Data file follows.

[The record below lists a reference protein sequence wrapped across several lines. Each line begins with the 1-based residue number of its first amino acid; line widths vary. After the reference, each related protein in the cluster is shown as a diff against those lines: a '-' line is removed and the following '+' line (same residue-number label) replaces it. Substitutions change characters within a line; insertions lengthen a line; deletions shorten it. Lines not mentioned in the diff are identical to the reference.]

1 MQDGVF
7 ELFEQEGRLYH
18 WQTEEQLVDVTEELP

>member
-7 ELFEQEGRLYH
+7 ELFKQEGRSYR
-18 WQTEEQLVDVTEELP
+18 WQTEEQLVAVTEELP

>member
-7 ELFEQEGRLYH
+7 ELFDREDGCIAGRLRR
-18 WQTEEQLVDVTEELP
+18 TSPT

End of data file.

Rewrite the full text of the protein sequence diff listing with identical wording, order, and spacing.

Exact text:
[The record below lists a reference protein sequence wrapped across several lines. Each line begins with the 1-based residue number of its first amino acid; line widths vary. After the reference, each related protein in the cluster is shown as a diff against those lines: a '-' line is removed and the following '+' line (same residue-number label) replaces it. Substitutions change characters within a line; insertions lengthen a line; deletions shorten it. Lines not mentioned in the diff are identical to the reference.]

1 MQDGVF
7 ELFEQEGRLYH
18 WQTEEQLVDVTEELP

>member
-7 ELFEQEGRLYH
+7 ELFKQEGRSYR
-18 WQTEEQLVDVTEELP
+18 WQTEEQLVAVTEELP

>member
-7 ELFEQEGRLYH
+7 ELFDREDGCIAGRLRR
-18 WQTEEQLVDVTEELP
+18 TSPT